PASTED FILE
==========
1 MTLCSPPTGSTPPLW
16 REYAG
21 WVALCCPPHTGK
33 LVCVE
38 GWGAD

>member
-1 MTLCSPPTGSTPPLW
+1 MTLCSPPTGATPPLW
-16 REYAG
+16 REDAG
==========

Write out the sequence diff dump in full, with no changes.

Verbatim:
1 MTLCSPPTGSTPPLW
16 REYAG
21 WVALCCPPHTGK
33 LVCVE
38 GWGAD

>member
-1 MTLCSPPTGSTPPLW
+1 MTLCSPPTGATPPLW
-16 REYAG
+16 REDAG